PhD Studentship - Design of Microbial Cell Factories and Novel Bioreactors for the Production of High Value Natural Products

The University of Edinburgh - School of Engineering

Project description

Thanks to advances in synthetic biology and DNA manipulation technologies, it has been possible to design new metabolic pathways for the production of complex pharmaceuticals in microorganisms of easy growth and handling. Those advances combined with the newest developments of biochemical Engineering to design cheaper bioprocesses have a great potential to revolutionize the way pharmaceuticals are produced.

Applications are now accepted for a unique PhD candidate to work in the interphase between synthetic biology and biochemical engineering.

The objective of the project will be to develop and optimize microbial cell factories (genetic engineering of yeast and bacteria) in such a way that they could be used in novel cheaper bioreactors (e.g., continuous flow) to produce high value natural products with pharmaceutical applications like anti-cancer drugs (for example Taxol) or HIV drugs among others.

This is an interdisciplinary project based in the Institute for Bioengineering (Engineering School of Edinburgh), and it will involve strong collaborations with different laboratories in the Biological School of Edinburgh. The candidate will be also a member of the Centre for Synthetic and Systems Biology (SynthSys) allowing for plenty of collaboration opportunities with other researchers as well as startups and industry.

The PhD candidate will have the opportunity to use state of the art automated microscale facilities (like the Edinburgh Genome Foundry) to create and screen his library of microbial cell factories.

The candidate will also have access to many labs and facilities from the School of Biological Sciences for molecular biology experiments, as well as proteomics and metabolomics. Full access to the engineering school facilities will also be available to design and build novel bioreactors and bioprocesses.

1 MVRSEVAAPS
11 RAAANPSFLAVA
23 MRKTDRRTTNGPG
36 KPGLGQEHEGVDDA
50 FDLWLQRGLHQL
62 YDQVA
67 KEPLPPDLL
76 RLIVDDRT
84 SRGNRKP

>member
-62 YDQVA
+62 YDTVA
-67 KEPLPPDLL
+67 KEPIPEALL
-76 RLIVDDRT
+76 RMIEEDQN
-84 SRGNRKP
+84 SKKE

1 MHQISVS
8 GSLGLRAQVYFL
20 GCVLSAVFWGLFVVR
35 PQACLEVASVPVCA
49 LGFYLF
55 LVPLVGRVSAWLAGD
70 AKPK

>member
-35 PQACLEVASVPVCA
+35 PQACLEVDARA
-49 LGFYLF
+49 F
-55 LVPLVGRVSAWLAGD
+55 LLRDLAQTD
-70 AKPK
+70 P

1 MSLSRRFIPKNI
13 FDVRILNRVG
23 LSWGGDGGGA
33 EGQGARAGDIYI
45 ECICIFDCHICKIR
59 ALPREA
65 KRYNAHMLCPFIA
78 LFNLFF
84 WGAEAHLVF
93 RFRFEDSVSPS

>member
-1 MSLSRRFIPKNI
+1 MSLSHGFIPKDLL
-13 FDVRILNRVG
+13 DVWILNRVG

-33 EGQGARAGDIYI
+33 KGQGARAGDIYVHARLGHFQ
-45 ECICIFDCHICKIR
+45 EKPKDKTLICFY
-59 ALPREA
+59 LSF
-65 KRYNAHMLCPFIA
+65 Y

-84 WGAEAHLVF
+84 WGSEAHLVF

This project has also strong collaborations with third world countries, specifically from Latin America (e.g., Mexico), where the aim is to transfer the technology so that local communities could produce their own medicines, promoting the creation of jobs using sustainable engineering.

Some specific objectives of the project are as follows:

  • Identification of native pathways and genetic material of interest for the biosynthesis of pharmaceuticals using bioinformatics tools.
  • Transcriptome-enabled discovery of key enzymes using plant cell cultures combined with novel inducers.
  • In vivo mutagenesis and protein engineering for pathway optimization.
  • Identification of selected genes of interest to improve the performance of the cells in continuous flow bioreactors (i.e. resistance to sheer stress, biofilm formation, external product transport, resistance to harsher feedstocks).
  • Optimization of the recombinant expression of selected enzymes in non-native hosts.
  • Developing automated tools for rapid construction and genome integration of complete synthetic metabolic pathways (this will be done in collaboration with the Edinburgh Genome Foundry).
  • Design of biosensors to apply selective pressure for the in vivo optimization of the pathways.
  • Design of novel continuous flow bioreactors to host the engineered cells (in collaboration with selected members from the School of Engineering).
  • Kinetic modelling and characterization of the pathways using microscale automated tools.
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